What to Expect When Starting Treatment

  • by  Andrea L.
  •   December 17, 2018

Andrea L. is a paid Advocate for Teva Pharmaceuticals USA, Inc.

When I decided to start a disease modifying therapy, my neurologist sent me home with three huge packets of paperwork and told me to explore my options. After I waded through pages and pages of research and testimonials, I decided to go back to my doctor and asked her to tell me more about my options. She talked me through the choices and then told me about COPAXONE® (glatiramer acetate injection). 

No matter when you make this decision in your therapy journey, it’s an important one that you should discuss with your neurologist and your family. You should do your research and be your own advocate in the doctor’s office.

If you make the decision to start a therapy today, there are a lot of resources available to help you decide which therapy is right for you. With Teva’s Shared Solutions®, you can ask for information and research on COPAXONE®. 

If you choose COPAXONE®, there is additional support available to you. You can request injection training from a nurse who will visit you in your home to teach you how to inject your medication. They are the best teachers with huge hearts and a passion for helping people living with relapsing-remitting multiple sclerosis (RRMS). Lucky us! You can also call 1-800-887-8100 to ask questions over the phone and discuss insurance assistance programs.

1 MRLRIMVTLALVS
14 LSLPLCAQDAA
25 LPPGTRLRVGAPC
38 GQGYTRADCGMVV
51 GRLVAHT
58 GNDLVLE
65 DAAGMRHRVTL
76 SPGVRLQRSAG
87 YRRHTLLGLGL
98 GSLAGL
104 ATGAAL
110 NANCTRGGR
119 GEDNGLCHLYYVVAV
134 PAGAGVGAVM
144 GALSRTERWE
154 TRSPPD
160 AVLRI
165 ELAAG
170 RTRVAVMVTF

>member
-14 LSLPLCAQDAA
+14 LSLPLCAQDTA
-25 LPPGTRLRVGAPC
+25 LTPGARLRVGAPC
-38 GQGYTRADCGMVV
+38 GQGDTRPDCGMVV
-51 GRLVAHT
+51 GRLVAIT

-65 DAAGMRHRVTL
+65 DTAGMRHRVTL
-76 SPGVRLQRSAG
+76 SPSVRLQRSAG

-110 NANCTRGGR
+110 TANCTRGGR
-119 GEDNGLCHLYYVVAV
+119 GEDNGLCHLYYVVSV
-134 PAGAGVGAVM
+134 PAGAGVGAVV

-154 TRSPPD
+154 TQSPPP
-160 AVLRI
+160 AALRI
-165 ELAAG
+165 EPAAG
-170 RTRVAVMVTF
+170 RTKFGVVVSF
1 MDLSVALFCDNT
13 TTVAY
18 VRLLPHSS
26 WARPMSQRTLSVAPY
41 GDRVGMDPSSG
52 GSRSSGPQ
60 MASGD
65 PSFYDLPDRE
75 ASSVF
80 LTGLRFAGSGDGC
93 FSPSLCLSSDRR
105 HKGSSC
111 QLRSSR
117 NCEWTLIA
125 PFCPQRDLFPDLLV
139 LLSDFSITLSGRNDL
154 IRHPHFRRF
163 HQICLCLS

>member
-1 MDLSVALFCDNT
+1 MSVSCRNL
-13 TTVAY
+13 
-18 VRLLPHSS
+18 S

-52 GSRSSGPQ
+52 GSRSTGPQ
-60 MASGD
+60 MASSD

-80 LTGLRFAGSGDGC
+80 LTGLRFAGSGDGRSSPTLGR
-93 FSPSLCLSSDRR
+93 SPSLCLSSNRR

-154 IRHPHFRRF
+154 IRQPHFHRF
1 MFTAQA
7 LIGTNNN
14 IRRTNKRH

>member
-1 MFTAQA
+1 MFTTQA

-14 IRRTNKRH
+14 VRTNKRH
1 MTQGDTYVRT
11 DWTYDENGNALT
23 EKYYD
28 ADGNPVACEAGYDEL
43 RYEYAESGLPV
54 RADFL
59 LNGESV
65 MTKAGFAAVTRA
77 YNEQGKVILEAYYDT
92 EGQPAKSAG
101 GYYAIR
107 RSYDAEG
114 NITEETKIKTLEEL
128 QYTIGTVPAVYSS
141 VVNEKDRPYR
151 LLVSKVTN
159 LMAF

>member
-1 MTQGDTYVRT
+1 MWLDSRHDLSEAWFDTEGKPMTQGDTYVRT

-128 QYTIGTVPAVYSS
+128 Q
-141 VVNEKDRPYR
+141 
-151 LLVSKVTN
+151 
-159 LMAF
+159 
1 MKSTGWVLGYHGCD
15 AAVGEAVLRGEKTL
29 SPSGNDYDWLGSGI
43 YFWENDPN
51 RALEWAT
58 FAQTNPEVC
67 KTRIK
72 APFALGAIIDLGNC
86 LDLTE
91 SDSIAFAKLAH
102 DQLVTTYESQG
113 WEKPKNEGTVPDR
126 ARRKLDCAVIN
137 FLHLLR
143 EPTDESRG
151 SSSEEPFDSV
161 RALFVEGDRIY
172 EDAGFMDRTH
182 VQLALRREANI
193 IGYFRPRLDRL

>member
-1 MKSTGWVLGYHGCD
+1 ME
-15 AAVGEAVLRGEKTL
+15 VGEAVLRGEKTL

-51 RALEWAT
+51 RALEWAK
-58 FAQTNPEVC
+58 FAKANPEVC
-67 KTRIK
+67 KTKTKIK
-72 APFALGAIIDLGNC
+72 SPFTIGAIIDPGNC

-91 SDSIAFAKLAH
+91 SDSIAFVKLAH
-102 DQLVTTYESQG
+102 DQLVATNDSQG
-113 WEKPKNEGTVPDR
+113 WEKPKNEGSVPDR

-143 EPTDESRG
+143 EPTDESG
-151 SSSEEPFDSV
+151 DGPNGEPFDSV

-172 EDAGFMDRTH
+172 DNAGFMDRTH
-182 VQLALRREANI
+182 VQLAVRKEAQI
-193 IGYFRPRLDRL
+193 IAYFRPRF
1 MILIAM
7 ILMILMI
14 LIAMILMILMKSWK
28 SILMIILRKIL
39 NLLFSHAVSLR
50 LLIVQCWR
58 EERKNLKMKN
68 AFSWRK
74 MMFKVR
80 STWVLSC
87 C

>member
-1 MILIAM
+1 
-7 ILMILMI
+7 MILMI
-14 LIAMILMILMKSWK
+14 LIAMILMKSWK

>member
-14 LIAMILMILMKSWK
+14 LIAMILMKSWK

You are not alone. Build your own support group, which starts with the right doctor. Lean on your doctor and others in your life, like family and friends, to help ensure you don’t go through this alone.

If you liked this, sign up to be emailed blog posts from others living with RRMS.

Andrea L.

RRMS Patient

COPAXONE® (glatiramer acetate injection) is a prescription medicine that is used to treat relapsing forms of multiple sclerosis (MS), to include clinically isolated syndrome, relapsing-remitting disease, and active secondary progressive disease, in adults.

Do not use COPAXONE® if you are allergic to glatiramer acetate or mannitol.

See Important Safety Information below and full Prescribing Information for Copaxone® (glatiramer acetate Injection).

COP-46013 May 2019
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